top of page

Please support us by allowing Google Ads on our website. Thanks! 

  • Writer's pictureRick

East Malaysia Day 11: Pesta Kaamatan (Harvest Festival) in Kota Kinabalu (亚庇)

As usual, I was awoken by traffic noises before daybreak and lazed in the room till 7:30am, then went out for breakfast. I had yet to try the peanut-soup version of coto Makassar at Kedai Kopi Hap Shing and that was where I was heading to. The sun was already smiling brightly at me, but I could not smile back.

At Hap Shing, I ordered coto daging (beef) again at the stall and indicating peanut soup and ketupat (rice cake or dumpling). I also added a roti bakar and kopi-o. Be it peanut soup or spiced soup, coto Makassar was a light and flavourful dish, especially after squeezing in the lime juice .

The butter-kaya toast was nice too with a well-balanced crispness and softness. I noticed the eggs on the table this time, which was not my table the day before. These were hard-boiled eggs and diners could eat them and pay later — similar to small packets of nasi lemak being placed on tables in some coffee shops in West Malaysia.

8:30am, I had some time left before going to the airport. I could head to Sandakan Central Market and checked on the stall that did not open the previous day. But what if it was opened today? I would not be able to eat again so soon after a full breakfast. I decided to give it up and walked back to the hotel, where I could use the WiFi in an air-conditioned room.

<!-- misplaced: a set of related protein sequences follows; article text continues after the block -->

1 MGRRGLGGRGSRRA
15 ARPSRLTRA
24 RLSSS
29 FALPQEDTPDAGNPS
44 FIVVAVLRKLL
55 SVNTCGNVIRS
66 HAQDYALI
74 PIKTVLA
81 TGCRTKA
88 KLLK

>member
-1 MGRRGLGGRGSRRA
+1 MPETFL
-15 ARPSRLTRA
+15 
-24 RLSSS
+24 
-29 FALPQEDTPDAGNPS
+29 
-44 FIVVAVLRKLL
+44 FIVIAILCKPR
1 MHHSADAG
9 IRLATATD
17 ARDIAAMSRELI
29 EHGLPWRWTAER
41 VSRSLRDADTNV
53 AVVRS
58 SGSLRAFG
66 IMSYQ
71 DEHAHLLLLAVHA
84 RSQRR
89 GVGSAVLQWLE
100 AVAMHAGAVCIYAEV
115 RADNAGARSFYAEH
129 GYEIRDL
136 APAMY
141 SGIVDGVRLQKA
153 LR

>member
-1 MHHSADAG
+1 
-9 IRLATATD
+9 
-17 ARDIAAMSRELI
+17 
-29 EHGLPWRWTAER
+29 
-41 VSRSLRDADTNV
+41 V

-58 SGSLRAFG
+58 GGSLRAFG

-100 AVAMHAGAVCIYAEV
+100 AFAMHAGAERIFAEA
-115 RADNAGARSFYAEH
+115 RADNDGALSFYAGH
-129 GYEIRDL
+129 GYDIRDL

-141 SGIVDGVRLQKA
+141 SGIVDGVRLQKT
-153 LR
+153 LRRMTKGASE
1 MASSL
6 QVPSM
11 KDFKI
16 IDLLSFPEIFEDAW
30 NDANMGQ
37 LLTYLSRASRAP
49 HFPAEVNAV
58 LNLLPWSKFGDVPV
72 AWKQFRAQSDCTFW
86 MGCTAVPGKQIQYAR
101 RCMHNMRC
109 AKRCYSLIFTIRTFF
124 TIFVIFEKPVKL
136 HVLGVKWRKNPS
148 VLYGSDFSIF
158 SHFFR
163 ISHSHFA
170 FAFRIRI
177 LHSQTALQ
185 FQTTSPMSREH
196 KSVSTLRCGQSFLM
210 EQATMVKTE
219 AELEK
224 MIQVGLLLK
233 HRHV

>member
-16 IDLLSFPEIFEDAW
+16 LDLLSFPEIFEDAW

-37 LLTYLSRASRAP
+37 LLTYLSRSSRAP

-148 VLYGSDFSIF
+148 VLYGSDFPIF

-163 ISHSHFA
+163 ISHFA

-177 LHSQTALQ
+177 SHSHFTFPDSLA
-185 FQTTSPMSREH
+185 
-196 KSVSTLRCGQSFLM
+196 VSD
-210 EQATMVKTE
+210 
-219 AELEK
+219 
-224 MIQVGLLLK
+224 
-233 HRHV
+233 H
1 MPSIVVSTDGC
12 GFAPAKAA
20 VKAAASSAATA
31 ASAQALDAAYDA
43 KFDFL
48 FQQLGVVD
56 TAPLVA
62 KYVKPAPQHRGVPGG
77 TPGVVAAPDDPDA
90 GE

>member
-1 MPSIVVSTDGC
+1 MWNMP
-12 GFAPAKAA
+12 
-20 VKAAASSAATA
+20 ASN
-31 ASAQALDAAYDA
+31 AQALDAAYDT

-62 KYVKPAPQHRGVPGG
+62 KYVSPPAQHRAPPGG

The mini-market, 99 Speedmart, below Hotel AeCOTEL was closed for the day due to "Kaamatan". I wondered how would the people of Sandakan celebrate the Harvest Festival.

The hotel’s WiFi was super laggy and I could not get online most of the time. I decided to head off to the airport earlier. At 9:30am, I hailed a Grab car to Sandakan Airport, or Lapangan Terbang Sandakan, for RM12. After scanning my baggage, I was in the departure area, had a cappuccino and sandwich in the only cafe, charged my phone, used the airport WiFi and waited for boarding at 12pm.

AirAsia Flight AK 6497 departed from Sandakan Airport at 12:30pm and landed at Kota Kinabalu International Airport at 1:10pm. I was back in Kota Kinabalu for the last time on this trip.

I hailed a Grab car to Gaya Street. Check-in time to ATAP Hotel was at 3pm, so I have lunch at Ho Ciak Kopitiam, also called Hao Che Kopitiam (好吃咖啡店), which was just beside the hotel. There was a "fried pork konlou mee" — a Sandakan dish that I had tried at King Cheong — on the menu. I had prawn noodle and iced lemon kit chai. While eating, the sky turned darker and darker and a heavy rain came. But it was short-lived.

I had tried to book Hotel Gaia 95 or Pantai Inn but they were sold out due to the holiday, so I picked ATAP Hotel just opposite Hotel Gaia 95. At 3pm, I walked over to the hotel but took quite a while to check-in due to a big group of guests (3 adults and 7 kids) checking in before me — the kids were very noisy and turned the hotel into a playground during their two days' stay. After getting my single room, I changed out of my flight suit and went out.